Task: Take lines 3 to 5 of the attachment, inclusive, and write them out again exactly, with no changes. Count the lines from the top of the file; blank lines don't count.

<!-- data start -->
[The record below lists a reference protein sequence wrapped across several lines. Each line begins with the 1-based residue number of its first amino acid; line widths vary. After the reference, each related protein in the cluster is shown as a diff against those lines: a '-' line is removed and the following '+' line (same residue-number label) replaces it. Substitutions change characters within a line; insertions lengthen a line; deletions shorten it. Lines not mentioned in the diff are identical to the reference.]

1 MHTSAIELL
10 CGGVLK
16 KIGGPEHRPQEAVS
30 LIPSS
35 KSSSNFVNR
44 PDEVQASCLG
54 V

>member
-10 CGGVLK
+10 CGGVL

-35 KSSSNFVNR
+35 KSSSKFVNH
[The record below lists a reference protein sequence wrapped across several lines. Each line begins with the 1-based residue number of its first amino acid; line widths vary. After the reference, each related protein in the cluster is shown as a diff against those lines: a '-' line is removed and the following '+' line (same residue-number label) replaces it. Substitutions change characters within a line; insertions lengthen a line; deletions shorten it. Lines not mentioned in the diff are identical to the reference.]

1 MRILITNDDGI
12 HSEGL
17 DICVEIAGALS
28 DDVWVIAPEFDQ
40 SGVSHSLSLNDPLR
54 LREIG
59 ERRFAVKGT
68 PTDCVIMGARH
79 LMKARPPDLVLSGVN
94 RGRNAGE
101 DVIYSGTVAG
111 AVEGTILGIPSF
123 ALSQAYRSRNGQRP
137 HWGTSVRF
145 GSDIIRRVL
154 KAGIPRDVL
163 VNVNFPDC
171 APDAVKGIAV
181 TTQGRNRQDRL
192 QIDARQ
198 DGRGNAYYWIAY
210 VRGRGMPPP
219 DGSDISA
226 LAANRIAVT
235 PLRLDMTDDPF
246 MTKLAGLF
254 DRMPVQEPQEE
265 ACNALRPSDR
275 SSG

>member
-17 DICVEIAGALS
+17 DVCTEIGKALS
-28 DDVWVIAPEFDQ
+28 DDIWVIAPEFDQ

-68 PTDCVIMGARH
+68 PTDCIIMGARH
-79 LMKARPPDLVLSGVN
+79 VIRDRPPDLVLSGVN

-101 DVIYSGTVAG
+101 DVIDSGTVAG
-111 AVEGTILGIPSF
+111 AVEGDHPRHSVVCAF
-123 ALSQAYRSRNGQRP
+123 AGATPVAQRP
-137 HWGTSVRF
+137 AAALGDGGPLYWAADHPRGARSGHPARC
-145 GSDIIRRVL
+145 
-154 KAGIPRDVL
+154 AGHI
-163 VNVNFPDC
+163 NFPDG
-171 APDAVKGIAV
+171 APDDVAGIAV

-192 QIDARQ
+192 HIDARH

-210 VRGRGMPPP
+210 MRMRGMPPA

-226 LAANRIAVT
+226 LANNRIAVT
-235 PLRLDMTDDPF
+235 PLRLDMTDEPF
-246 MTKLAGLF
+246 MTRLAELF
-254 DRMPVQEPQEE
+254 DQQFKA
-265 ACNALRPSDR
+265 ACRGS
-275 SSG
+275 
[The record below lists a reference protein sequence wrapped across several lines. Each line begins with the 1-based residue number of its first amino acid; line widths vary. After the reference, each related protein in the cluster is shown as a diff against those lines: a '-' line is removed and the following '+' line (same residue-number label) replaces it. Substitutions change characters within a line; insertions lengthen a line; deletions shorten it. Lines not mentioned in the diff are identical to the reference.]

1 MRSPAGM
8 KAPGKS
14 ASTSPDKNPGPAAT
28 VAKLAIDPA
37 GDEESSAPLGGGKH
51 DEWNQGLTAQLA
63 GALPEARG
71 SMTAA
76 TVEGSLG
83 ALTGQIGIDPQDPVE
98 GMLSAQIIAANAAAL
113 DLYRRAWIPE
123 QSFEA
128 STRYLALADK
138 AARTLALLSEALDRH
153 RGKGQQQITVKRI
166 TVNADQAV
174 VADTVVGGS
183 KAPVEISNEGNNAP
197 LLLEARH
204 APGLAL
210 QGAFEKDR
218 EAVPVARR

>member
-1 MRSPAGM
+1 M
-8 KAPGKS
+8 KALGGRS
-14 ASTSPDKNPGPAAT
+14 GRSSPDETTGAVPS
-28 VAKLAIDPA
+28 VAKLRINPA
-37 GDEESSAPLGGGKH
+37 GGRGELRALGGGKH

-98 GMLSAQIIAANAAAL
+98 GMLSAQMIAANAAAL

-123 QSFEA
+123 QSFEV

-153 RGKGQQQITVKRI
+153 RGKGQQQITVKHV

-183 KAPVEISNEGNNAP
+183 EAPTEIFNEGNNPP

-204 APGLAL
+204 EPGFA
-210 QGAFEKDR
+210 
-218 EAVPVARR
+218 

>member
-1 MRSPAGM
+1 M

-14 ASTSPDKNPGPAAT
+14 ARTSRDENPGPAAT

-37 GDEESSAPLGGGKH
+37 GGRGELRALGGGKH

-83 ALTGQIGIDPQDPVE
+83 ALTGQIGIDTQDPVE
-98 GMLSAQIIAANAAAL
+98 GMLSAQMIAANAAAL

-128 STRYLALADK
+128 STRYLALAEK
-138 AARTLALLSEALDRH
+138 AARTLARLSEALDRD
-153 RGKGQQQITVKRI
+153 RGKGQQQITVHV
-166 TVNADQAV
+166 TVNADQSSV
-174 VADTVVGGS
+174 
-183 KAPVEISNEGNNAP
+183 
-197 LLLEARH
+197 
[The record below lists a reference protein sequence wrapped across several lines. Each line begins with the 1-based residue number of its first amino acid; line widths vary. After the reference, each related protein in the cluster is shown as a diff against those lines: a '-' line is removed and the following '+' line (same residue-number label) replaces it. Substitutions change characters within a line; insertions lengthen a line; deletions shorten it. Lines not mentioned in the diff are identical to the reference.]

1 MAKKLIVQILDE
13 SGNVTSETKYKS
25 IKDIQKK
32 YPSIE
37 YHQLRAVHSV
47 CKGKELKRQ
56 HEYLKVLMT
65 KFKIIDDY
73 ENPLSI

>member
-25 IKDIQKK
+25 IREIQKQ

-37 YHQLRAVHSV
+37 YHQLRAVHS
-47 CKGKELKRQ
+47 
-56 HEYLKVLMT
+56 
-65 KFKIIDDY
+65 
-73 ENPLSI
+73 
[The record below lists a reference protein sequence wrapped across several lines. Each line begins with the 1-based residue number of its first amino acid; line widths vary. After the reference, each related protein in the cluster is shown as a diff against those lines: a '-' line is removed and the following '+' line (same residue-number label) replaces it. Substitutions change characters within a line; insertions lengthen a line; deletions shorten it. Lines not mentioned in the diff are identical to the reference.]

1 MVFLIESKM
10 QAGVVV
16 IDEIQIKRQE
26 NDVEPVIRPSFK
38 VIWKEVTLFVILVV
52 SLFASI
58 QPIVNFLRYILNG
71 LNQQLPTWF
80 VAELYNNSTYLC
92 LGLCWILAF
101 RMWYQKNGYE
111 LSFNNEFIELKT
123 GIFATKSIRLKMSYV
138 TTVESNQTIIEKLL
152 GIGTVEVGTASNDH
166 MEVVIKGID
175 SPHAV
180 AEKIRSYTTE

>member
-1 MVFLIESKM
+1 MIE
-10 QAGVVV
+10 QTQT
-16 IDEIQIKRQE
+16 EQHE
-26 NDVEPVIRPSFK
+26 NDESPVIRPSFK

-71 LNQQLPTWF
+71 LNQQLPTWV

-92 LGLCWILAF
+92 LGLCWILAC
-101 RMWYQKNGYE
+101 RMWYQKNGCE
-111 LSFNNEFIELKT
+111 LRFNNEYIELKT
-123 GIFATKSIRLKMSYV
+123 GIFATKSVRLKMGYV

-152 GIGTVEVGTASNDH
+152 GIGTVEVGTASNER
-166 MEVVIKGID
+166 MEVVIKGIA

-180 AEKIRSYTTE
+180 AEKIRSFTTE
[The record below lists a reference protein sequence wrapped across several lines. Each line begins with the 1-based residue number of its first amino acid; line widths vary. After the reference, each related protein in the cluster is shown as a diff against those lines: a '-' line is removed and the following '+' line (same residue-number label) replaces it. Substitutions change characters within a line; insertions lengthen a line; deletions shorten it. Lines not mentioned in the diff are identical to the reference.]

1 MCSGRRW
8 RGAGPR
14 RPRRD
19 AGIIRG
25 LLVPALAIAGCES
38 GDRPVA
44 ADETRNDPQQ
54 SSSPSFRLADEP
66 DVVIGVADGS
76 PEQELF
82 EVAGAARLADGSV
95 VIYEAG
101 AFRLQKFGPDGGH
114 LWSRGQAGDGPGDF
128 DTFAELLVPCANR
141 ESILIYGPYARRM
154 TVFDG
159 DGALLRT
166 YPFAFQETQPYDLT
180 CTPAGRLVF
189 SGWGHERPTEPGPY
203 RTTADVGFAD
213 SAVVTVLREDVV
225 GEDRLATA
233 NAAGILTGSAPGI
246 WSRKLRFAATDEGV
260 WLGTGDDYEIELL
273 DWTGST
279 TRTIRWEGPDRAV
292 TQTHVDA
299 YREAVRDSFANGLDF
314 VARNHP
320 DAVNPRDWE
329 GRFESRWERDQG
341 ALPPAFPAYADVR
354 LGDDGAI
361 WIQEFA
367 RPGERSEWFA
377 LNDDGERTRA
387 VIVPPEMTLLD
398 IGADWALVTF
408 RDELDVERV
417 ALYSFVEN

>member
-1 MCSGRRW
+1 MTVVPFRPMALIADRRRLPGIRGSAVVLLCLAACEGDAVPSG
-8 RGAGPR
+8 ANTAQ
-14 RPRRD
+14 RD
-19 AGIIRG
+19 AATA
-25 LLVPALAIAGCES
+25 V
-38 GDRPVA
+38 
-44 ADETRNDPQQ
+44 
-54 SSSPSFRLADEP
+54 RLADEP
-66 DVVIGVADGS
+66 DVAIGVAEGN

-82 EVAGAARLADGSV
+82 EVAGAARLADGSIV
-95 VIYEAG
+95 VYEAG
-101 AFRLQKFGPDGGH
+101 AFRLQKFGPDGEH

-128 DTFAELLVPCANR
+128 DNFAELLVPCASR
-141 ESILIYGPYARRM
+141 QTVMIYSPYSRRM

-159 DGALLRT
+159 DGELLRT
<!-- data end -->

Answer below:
10 CGGVLK
16 KIGGPEHRPQEAVS
30 LIPSS